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Erratum: Thermoregulation and Vasopressin Secretion during Polymicrobial Sepsis

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posted on 25.07.2017, 13:32 by Oliveira-Pelegrin G.R., Ravanelli M.I.B., Branco L.G.S., Rocha M.J.A.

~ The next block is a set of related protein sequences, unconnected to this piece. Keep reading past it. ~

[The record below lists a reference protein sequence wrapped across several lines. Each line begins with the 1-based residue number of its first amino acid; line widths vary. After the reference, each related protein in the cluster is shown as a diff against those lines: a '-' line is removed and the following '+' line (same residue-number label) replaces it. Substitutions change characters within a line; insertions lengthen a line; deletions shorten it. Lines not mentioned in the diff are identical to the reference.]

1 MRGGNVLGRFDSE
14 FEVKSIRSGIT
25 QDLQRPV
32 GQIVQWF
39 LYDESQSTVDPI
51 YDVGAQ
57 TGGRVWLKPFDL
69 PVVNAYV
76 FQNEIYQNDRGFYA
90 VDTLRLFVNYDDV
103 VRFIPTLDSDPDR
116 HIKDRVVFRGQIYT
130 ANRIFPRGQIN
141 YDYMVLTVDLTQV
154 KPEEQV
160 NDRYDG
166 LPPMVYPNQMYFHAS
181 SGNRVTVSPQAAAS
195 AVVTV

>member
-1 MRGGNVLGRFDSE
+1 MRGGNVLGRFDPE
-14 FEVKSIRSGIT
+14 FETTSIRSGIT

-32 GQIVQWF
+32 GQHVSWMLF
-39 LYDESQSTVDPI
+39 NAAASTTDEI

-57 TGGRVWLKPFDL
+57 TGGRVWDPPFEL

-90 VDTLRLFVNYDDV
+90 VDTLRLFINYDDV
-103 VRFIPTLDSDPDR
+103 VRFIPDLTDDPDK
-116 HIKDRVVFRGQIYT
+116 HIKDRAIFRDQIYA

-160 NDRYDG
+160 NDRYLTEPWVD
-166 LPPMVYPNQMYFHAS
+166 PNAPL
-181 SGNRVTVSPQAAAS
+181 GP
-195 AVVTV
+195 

Objective: We investigated the time course of thermoregulation, nitric oxide (NO) formation and hydroelectrolytic alterations, as well as mean arterial pressure and arginine vasopressin (AVP) secretion, in experimental sepsis induced by cecal ligation and puncture (CLP). Methods: Male Wistar rats submitted to CLP or a sham operation were divided into 4 groups, as follows: group 1, for survival rate evaluation for 24 h; group 2, for body temperature (Tb) analysis; group 3, for mean arterial pressure registration, and group 4, for blood collection and processing of the neurohypophysis and hypothalamic nuclei 0, 2, 4, 6 and 24 h after surgery. AVP levels and content were measured in plasma, neurohypophysis and the hypothalamic paraventricular and supraoptic nuclei. Results: Animals which underwent CLP showed high mortality, a progressive decrease in mean arterial pressure and an increase in plasma NO. Tb dropped during the first 4 h and showed a progressive increase 6 h after surgery. Plasma AVP levels increased immediately after CLP surgery and again at 6 h, before returning to basal levels at 24 h. This was followed by a depletion of neurohypophyseal AVP content at 4 h that continued until 24 h. AVP content in the supraoptic nucleus was elevated 24 h after CLP surgery, while in the paraventricular nucleus, an increase was observed at 6 h and 24 h. Conclusions: In the present study, laparotomy and hypotension may have been responsible for the increase in plasma AVP in the initial phase of polymicrobial sepsis, and this may have contributed to the observed hypothermia. Moreover, an apparently impaired replenishment of AVP content in the neurohypophysis, possibly due to increased NO formation, may explain the impaired AVP secretion in the late phase of severe sepsis.

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